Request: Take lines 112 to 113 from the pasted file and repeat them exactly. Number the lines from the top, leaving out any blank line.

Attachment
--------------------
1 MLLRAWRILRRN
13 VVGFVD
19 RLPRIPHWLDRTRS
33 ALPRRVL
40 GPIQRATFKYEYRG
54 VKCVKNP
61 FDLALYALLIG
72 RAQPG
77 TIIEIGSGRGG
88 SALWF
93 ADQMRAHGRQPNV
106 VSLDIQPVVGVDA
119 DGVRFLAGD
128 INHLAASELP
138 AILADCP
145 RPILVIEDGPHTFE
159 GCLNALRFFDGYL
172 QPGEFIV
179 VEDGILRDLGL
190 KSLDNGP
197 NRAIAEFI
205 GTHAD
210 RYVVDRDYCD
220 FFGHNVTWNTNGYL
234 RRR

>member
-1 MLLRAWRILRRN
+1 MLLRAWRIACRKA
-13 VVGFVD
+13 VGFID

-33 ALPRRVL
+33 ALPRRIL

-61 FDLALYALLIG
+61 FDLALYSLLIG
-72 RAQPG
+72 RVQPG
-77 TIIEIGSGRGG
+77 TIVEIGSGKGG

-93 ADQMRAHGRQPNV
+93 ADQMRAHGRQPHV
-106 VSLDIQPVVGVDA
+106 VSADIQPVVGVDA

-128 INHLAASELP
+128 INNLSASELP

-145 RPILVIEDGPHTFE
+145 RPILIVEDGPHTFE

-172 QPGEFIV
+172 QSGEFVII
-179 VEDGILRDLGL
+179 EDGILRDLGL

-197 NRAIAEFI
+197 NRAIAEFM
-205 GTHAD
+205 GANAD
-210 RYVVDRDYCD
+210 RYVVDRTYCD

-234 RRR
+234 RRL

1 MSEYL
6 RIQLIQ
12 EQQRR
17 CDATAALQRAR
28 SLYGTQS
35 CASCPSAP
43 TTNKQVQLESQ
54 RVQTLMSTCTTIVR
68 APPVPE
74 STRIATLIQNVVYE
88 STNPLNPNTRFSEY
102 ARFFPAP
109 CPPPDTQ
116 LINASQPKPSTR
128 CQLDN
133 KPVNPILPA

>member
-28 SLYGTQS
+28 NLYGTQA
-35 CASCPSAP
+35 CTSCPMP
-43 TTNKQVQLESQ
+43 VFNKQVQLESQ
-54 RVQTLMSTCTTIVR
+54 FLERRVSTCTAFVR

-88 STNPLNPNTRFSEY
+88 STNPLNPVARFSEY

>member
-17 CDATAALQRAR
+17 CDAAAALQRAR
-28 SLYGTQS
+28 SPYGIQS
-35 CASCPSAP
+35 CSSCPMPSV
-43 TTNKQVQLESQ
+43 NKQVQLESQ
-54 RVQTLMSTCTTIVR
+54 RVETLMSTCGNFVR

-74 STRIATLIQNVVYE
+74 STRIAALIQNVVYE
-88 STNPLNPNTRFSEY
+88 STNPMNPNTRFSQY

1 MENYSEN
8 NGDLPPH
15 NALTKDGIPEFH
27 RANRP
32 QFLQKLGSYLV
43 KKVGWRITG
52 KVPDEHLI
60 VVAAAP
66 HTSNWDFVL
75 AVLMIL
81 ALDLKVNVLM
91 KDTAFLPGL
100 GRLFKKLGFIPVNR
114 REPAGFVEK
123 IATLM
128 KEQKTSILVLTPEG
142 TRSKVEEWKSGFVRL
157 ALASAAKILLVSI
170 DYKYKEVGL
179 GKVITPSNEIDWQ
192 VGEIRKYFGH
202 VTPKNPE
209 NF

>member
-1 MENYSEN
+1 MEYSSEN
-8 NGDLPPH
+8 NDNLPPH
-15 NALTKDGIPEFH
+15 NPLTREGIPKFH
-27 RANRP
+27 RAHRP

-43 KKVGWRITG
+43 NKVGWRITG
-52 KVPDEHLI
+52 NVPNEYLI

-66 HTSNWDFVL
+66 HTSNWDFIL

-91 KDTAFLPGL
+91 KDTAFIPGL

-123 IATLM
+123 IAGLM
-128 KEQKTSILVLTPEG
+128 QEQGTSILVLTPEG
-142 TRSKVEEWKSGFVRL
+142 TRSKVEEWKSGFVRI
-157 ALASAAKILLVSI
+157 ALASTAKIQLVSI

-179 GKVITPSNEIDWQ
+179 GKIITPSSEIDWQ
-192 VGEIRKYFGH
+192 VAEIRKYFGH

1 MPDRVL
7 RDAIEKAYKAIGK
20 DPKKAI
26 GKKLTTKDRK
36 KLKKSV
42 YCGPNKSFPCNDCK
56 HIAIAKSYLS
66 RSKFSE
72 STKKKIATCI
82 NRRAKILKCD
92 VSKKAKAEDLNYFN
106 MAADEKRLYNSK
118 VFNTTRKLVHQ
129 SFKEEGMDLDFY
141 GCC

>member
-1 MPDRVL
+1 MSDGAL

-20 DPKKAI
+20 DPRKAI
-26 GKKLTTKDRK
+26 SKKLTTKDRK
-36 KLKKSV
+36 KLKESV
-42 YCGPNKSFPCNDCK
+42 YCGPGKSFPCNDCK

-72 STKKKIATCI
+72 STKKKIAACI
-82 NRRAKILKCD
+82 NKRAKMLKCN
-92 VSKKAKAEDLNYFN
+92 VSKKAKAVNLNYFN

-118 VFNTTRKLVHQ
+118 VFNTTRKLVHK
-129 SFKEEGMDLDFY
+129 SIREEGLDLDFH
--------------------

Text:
91 KDTAFLPGL
100 GRLFKKLGFIPVNR